Australia defying expectations and Starc’s ‘ball of the century’

If something that encapsulates the current Ashes’ outcome, it is the ball bowled by Mitchell Starc to James Vince on the fourth day of Perth test. A peach of the delivery bowled from round the stump pitching on middle stump, straightened up to castle Vince’s off stump leaving a bewildered Vince just stare at the pitch in shock. On any normal this ball would have been played for an easy single on leg-side but the ball produced the most unexpected result. Same is the case for this series.

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Ashes is the oldest rivalry in cricket history. Australia and England are the pioneers of cricket. Ashes series started in 1884. The series got its name as a result of sarcastic obituary of England cricket published in the newspaper following England’s humiliating defeat at Oval in 1882. The headline was ‘’English cricket died at oval and the ashes taken to Australia.’’ The trophy of Ashes is a small symbolic urn which holds the ashes of a bail.

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Ashes 2017/18 is only into its 4th test but the series outcome is decided with Australia securing an emphatic victory in the third test.

This Ashes isn’t the most fiercely fought but the outcome has surprised many. Rooting for England, experts were certain that Australia will be an easy escape for the in-form England and their claim was substantiated too. Australia’s ashes campaign was surrounded with controversies and lean form. The thing that caused the most furore was the contentious selections of Tim Paine and Shaun Marsh. With the regular keeper Mathew Wade dropped after a consistently poor run, Peter Handscomb took the keeping gloves in Australia’s last series against India.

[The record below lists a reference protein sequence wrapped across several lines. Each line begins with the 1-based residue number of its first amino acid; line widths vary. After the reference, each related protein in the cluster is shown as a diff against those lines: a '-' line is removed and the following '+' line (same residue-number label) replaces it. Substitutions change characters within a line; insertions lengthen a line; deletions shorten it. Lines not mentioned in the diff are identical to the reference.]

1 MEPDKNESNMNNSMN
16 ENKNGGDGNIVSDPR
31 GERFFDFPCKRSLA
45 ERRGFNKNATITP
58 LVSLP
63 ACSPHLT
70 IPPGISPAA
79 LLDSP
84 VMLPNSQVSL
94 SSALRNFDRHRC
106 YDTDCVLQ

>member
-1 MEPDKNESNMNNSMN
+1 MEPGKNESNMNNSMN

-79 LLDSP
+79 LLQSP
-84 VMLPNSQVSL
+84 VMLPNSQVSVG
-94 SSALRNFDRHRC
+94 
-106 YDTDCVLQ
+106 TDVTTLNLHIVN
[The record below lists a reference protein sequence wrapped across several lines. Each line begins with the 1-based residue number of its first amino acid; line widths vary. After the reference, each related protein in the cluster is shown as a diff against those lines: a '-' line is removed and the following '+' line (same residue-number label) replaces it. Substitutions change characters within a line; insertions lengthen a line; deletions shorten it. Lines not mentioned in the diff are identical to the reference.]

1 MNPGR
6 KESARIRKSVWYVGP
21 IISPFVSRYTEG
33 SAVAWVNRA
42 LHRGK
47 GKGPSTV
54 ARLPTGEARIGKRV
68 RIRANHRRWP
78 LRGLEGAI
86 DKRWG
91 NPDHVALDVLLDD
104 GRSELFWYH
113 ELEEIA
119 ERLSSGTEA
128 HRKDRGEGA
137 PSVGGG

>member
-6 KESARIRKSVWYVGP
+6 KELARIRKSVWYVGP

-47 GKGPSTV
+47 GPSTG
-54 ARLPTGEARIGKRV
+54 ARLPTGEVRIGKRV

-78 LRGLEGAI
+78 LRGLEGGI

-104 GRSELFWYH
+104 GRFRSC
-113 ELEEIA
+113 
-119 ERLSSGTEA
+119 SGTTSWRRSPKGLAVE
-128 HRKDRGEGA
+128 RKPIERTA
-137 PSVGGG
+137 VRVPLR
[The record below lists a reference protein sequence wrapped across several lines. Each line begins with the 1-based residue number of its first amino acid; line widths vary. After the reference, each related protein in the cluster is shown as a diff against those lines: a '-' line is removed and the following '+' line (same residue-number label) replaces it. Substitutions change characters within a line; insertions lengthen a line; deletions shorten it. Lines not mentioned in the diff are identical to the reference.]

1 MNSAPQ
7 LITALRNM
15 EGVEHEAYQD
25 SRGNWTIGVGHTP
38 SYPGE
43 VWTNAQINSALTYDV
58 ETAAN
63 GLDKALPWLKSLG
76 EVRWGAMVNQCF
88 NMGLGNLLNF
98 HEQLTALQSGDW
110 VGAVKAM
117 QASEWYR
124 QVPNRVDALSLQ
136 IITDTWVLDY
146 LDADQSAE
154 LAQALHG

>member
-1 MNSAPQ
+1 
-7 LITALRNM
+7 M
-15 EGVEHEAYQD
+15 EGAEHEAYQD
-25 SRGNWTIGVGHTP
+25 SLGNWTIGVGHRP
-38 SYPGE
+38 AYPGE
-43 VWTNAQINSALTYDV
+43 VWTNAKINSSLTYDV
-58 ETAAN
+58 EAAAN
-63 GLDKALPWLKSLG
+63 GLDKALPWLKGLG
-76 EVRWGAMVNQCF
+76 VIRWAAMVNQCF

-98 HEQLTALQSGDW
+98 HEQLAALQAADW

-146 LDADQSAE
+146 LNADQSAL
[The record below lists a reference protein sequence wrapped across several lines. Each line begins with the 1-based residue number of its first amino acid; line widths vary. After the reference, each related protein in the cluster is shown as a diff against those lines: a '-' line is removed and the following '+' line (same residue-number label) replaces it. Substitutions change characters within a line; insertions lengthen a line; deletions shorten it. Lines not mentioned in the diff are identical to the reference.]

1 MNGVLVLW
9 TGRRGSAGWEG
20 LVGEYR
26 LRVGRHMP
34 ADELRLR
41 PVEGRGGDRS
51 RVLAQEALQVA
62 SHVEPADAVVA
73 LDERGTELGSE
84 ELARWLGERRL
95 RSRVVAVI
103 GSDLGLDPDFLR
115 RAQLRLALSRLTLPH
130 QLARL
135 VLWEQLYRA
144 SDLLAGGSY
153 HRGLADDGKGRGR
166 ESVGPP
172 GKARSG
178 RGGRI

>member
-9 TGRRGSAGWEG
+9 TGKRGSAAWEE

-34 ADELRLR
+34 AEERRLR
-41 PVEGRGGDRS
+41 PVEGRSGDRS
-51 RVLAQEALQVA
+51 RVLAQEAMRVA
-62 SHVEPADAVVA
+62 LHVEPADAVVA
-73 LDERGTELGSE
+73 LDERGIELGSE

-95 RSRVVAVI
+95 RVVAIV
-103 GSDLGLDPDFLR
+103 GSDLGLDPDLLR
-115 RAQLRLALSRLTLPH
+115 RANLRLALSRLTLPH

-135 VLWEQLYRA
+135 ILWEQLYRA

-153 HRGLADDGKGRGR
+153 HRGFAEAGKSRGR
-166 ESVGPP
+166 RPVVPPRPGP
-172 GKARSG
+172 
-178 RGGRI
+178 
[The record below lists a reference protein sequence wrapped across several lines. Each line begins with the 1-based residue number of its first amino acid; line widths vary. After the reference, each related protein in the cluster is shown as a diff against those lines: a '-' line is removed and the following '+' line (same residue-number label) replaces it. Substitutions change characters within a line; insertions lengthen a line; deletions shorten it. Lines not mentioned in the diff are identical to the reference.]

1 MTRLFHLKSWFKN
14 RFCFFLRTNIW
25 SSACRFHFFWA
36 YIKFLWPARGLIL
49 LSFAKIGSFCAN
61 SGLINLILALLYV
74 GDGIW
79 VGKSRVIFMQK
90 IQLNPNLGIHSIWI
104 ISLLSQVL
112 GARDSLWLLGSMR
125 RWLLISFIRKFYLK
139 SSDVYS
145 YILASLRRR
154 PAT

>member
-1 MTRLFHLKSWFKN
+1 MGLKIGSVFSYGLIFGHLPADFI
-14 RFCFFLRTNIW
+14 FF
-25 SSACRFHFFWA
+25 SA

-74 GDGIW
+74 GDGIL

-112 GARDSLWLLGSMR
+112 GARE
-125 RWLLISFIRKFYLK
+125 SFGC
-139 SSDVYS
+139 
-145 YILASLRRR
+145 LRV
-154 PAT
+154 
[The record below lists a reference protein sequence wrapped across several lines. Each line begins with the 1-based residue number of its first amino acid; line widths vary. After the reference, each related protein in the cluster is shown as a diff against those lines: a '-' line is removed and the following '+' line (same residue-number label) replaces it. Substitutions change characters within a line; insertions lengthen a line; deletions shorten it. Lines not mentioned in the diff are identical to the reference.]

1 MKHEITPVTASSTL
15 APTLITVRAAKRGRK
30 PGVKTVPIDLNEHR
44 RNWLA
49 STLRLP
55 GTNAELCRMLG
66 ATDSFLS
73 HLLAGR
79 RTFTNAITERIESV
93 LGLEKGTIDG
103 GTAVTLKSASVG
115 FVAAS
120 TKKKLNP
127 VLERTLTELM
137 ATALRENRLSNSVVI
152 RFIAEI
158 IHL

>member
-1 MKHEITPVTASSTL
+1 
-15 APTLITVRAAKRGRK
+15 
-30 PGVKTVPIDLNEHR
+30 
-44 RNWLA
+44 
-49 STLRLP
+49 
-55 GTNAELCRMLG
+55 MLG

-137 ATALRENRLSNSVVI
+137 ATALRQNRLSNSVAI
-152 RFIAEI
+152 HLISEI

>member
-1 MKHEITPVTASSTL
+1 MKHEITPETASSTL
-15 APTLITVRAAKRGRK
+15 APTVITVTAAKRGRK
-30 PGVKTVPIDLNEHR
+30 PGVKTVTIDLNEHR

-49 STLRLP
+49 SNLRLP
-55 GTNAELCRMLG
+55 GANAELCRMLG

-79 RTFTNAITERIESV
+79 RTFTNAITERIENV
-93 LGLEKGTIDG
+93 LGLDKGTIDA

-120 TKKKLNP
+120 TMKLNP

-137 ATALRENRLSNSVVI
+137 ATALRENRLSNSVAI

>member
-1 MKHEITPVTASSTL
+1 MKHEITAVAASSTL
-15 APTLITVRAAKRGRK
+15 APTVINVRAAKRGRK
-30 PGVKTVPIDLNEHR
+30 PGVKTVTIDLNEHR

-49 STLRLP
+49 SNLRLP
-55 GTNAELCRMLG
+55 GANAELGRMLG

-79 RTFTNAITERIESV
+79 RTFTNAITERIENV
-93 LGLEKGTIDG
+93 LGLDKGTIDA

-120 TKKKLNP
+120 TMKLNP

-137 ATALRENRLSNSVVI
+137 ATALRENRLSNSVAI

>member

BRISBANE, AUSTRALIA - NOVEMBER 22: Tim Paine prepares to bat during an Australian nets session at The Gabba on November 22, 2017 in Brisbane, Australia. (Photo by Chris Hyde/Getty Images)
BRISBANE, AUSTRALIA – NOVEMBER 22: Tim Paine prepares to bat during an Australian nets session at The Gabba on November 22, 2017 in Brisbane, Australia. (Photo by Chris Hyde/Getty Images)

Selectors opted to go for a regular wicketkeeper for the series and selected Tim Paine who last played in 2010 and had not scored a first-class hundred since 2006.Paine has been a glove-man in just three Shield games in the past two years. He was regarded as the ‘’best glove-man in the country’’ by chief selector Trevor Hohns. Him being recalled ahead of Peter Nevill and Mathew Wade raised censure. The selection of Shaun Marsh was seen as another recall of a failed batsman who had been given numerous chances. Australian media lambasted the selection procedure before Ashes. Australia’s form was also a concern, winning just 2 of the last 6tests and losing 3. Moreover, Australia had won only one of its last 4 series that too against a tentative Pakistan team at home.

The English squad was more settled despite having made some selection gambles selecting Garry Balance and James Vince but, the squad looked better, certainly when compared with Australia.